Kern Center functions as a hub for student life with a “community living room” and cafe, and it also serves as a welcome center for parents and staff. Floor-to-ceiling windows connect those inside with the trees and wildflower meadow outside. Two wings clad with stone add natural beauty to the center. The stone and wood utilized were sourced locally. According to Bruner/Cott, all the building materials are “Red List compliant” and they avoided products containing toxic chemicals. The building materials aren’t the only green aspects of the Kern Center. A rainwater harvesting system allows for net-zero water, and the roof is decked out with large solar arrays.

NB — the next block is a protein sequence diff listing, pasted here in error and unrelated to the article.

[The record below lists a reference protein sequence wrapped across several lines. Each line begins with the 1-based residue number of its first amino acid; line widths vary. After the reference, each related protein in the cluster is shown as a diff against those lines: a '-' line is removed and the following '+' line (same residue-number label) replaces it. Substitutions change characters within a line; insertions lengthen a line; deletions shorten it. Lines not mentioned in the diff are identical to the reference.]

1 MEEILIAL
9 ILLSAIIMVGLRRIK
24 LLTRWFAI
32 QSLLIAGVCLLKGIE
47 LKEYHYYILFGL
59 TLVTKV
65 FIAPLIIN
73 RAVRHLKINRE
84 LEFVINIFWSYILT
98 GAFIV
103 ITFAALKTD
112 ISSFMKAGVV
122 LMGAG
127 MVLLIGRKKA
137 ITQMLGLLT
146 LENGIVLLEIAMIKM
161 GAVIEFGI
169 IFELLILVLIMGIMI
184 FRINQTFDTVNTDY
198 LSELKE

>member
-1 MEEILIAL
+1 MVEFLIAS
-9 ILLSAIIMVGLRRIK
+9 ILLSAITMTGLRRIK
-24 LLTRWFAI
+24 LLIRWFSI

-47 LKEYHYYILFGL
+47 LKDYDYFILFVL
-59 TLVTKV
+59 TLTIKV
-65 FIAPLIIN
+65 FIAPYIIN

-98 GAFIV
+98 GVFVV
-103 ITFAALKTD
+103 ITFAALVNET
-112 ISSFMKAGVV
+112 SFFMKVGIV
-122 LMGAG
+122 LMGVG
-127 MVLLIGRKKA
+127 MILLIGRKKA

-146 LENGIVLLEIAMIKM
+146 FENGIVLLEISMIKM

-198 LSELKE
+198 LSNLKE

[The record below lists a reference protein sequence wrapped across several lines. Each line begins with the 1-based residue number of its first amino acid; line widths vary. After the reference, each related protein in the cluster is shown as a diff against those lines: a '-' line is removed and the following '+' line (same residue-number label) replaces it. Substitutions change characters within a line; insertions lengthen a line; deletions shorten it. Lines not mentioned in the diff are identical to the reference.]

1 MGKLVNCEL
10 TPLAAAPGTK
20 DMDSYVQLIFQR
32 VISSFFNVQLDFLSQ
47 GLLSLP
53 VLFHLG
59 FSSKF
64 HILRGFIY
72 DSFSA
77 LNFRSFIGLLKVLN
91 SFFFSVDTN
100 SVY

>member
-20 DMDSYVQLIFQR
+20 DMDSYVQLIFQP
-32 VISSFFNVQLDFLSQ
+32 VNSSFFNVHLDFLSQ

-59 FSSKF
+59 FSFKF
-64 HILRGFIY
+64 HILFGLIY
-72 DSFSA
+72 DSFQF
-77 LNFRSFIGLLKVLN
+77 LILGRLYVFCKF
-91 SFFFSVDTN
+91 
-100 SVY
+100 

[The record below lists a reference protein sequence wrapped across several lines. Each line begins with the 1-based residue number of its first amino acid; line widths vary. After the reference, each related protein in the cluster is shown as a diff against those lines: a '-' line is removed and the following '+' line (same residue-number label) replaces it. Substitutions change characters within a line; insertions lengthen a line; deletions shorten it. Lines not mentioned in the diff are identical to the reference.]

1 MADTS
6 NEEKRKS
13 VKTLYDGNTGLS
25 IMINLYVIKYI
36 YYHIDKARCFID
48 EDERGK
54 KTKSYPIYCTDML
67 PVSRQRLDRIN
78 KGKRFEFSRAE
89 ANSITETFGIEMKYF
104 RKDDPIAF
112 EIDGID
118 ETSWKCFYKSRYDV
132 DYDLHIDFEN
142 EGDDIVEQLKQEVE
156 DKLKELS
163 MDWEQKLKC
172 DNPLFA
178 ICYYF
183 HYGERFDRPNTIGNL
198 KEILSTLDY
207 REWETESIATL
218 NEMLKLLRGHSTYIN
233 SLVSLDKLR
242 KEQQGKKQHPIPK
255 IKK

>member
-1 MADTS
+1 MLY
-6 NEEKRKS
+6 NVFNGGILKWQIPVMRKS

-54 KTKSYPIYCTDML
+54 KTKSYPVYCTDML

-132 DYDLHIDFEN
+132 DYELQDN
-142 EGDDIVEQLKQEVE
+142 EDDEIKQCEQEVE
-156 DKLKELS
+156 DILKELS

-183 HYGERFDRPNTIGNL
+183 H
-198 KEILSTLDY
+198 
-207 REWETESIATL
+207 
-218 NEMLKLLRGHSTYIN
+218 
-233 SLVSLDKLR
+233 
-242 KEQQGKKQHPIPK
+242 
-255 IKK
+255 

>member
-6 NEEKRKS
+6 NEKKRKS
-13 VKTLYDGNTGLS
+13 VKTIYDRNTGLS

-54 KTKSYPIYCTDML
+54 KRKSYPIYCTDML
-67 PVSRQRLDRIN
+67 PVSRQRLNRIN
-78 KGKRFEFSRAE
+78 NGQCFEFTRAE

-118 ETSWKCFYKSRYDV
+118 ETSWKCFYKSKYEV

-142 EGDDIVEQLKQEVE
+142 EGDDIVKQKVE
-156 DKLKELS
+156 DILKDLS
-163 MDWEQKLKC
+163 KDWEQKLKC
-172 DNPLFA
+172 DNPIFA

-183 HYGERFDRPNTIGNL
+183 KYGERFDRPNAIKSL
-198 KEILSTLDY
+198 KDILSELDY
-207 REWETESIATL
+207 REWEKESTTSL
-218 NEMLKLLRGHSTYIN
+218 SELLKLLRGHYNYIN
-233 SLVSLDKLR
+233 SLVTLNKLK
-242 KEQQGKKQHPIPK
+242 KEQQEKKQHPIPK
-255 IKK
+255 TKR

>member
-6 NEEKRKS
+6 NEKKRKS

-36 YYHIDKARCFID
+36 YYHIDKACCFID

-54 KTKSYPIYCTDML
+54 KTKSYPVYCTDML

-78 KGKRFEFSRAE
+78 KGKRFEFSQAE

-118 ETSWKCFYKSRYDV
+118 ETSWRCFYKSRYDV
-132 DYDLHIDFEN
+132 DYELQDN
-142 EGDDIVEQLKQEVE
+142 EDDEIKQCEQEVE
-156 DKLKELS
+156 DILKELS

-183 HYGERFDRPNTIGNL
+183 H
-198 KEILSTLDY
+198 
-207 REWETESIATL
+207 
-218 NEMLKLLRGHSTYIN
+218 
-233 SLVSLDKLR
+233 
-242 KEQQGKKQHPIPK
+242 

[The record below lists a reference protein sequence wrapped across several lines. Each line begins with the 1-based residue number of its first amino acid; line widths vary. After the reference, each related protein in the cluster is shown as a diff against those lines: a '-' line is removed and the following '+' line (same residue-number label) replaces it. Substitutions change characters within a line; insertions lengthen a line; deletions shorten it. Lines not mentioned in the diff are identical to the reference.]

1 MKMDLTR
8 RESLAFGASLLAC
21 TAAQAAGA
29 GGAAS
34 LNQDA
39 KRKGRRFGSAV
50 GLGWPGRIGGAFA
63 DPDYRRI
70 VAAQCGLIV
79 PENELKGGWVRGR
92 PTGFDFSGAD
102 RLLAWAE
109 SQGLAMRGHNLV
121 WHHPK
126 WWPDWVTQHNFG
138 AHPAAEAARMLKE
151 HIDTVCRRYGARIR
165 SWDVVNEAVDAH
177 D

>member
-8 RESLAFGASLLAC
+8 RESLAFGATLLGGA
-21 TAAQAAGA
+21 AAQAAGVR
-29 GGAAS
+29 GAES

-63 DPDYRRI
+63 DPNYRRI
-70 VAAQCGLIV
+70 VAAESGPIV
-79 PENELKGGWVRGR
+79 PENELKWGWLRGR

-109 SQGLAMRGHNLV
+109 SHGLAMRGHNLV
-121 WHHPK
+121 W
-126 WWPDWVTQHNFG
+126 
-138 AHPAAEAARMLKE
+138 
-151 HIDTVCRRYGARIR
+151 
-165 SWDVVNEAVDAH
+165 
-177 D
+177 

Related: Pittsburgh’s net-zero Frick Environmental Center is designed to meet the world’s toughest green standards
Kern Center also functions as a “learning and teaching laboratory.” Signs and tours allow those interested to learn more about the center’s sustainability features. According to Bruner/Cott’s statement on the project, “New classes are built around the teaching opportunities the living building makes available, inspiring the kind of inquiry and stewardship embodied in Hampshire’s philosophy of contributing to knowledge, justice, and positive change in the world.”
In the words of Hampshire College, the Living Building Challenge is the “world’s most advanced green building standard.” Should the Kern Center be certified, it will move Hampshire closer to its goal of going carbon-neutral in the next four years or less.
+ Bruner/Cott & Associates
Images via Bruner/Cott & Associates